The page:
'ring' that they don't like it, a spot of dromedary retribution
(sorry-annoyed camels revenge) occurs. After a couple of months
listening to this musical mess, the lead camel in the formation
entered the arena and aimed a jet of its spit at my trumpet playing
mate. Unlike your average Stockport County centre forward with a
football, camels are very accurate when they spit. It took Barry
four visits to the local laundrette (the local car-wash refused his
request) to get rid of the smell on his band uniform Back to our
North-Western celebrations and this time it's about Whit Week which
occurs about six weeks after Easter.
On Whit Friday, brass band 'open' competitions are held in the
Saddleworth area. Now you might not like brass band music and it may
not 'gel' with you rappers and rockers but for a brilliant day out,
nip up to Uppermill, Delph or Dobcross for a magnificent day of
lunacy, boozing and you may even get to appreciate a wonderful
musical culture that still thrives here in the North of England.
The tradition demands that the band (in full uniform) perambulates
down the street (or in the case of Dobcross, up the street) to the
concert arena playing a 'march'. Then they perform in a circle as
the 'adjudicators' listen in a closed tent to assess and mark the
performance. The band then hoofs it back to their bus to be
transported to the next contest in another village. If you want to
see what happens on these occasions, have a look at the film 'Brassed
Off' which features the wonderful Pete Postlethwaite.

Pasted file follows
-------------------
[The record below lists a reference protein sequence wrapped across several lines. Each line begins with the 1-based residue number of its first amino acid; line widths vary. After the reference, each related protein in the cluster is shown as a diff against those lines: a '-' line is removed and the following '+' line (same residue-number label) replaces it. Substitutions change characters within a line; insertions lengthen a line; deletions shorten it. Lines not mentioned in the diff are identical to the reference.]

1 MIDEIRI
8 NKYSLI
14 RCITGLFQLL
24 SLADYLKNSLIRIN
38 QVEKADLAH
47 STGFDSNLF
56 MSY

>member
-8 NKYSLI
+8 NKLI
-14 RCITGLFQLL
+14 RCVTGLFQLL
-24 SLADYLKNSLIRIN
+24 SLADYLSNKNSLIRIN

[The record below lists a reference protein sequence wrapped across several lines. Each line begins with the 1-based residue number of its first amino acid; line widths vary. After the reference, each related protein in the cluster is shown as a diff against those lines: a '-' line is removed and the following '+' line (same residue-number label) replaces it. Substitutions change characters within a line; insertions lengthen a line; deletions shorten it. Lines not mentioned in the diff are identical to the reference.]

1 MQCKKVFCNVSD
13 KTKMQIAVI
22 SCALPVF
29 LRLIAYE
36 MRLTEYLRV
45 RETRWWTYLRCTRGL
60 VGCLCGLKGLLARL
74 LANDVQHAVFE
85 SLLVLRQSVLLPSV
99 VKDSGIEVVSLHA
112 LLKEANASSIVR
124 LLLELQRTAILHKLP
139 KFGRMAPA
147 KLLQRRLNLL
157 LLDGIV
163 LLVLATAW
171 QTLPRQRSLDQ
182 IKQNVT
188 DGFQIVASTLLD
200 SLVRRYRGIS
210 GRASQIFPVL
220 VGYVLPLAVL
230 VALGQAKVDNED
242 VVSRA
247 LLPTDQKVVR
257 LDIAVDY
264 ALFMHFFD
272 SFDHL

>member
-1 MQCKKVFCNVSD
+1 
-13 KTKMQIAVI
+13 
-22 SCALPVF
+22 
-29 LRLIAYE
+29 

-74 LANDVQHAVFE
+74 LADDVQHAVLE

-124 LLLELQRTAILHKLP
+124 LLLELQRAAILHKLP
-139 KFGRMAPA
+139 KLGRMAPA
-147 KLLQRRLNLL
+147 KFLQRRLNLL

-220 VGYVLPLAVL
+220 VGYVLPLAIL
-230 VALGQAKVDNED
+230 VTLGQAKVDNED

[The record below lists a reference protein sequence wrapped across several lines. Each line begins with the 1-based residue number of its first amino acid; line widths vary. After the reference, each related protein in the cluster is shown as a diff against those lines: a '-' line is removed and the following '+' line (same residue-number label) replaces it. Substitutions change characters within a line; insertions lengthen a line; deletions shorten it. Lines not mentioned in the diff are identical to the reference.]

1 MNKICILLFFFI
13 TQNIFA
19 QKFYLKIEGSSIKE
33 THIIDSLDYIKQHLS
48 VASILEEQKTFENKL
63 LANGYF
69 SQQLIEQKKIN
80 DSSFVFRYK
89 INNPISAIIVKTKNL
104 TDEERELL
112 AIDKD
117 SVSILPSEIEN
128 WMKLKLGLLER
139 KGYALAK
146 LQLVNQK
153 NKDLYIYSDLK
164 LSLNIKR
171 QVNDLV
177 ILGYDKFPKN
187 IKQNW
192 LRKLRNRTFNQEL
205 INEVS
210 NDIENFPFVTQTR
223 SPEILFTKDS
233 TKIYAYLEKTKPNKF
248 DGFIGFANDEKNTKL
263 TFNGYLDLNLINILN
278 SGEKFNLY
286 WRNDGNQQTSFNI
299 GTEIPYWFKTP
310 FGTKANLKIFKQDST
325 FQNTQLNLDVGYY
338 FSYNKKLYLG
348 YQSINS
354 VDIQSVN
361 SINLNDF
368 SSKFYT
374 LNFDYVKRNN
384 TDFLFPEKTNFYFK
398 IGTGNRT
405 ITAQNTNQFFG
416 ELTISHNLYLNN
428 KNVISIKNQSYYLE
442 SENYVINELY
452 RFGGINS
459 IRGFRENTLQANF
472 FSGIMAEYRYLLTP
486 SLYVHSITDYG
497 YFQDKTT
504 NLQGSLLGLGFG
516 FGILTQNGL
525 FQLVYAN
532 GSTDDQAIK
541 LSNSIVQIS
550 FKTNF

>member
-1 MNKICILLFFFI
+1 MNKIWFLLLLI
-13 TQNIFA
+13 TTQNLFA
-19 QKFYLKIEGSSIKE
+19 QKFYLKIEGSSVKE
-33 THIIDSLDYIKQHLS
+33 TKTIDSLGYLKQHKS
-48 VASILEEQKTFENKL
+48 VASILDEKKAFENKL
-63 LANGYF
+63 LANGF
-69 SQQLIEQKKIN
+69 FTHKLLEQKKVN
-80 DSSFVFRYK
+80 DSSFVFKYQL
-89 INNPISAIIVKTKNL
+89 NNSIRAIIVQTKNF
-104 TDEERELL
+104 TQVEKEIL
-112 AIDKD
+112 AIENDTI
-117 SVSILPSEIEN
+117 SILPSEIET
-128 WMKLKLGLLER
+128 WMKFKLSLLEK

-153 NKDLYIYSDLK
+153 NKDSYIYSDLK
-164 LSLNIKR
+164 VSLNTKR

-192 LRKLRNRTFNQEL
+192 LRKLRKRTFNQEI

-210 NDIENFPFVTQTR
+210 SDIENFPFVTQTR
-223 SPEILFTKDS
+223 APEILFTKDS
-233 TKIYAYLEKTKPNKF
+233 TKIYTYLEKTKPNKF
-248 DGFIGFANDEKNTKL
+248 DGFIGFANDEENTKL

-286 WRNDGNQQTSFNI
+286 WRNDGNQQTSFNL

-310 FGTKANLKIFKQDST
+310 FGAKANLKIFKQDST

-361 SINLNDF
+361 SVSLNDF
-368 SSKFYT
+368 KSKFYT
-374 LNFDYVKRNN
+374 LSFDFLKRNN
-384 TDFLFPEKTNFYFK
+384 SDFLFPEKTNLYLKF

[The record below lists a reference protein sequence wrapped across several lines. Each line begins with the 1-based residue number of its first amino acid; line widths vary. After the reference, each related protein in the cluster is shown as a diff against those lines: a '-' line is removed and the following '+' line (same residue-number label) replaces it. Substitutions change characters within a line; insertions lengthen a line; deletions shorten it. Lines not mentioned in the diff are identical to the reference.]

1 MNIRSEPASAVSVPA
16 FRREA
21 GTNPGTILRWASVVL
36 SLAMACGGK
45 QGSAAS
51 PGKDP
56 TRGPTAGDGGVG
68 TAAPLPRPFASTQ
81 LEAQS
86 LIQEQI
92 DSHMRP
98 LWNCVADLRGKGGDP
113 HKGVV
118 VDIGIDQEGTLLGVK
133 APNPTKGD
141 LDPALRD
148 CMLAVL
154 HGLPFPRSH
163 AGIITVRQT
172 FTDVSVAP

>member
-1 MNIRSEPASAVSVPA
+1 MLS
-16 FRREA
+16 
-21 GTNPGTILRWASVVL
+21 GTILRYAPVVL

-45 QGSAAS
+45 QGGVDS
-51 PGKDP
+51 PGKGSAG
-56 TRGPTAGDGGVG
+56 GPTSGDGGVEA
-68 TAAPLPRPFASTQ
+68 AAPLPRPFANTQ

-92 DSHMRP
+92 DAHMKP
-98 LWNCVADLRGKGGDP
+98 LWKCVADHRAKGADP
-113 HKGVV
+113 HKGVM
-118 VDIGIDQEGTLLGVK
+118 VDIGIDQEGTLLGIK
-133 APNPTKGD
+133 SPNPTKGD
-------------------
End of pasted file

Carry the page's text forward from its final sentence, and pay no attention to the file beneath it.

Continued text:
My first experience of these contests was when I was twelve years
old and our first venue of the day was Uppermill. Our march down the
steep hill to the arena was a bit uncomfortable for me. Not only did
I have to keep in step on a downhill slope, the dried peas fired by
the snipers with peashooters in the bedrooms of the terraced
cottages along the route hitting the back of my neck didn't help my
musical output much.
The last performance with a brass band I was involved with was also
at Uppermill with the now defunct Didsbury brass band. We'd won the
contest at Scouthead and several members of the band had a very
boozy celebration in a local pub. When the band 'lined up' on the
road with several members short, we were not allowed to proceed.
"You'll never play here again!!" screamed the organiser. And we
That experience of a monster clanger reminds me of one of my maddest
blower moments. Whilst playing at the Blackpool Tower I managed to
get a late night session with the quartet at the now long-gone
'Lemon Tree' night club in the Squires Gate area. I'd finish my
session at the Tower then change out of band uniform and drive down
the 'prom' to play until 2a. m. at the 'Tree'.
All was going well until one night, the D. J. was playing a bossa
nova tune over the P. A. and I was chatting with the owner of the
club and his wife. "What do you think of this song?" he asked. "Just
another boring bossa" I replied. "I wrote it" said his wife. As with
the last brass band I played with in Uppermill, I never played there
aka Ian Royle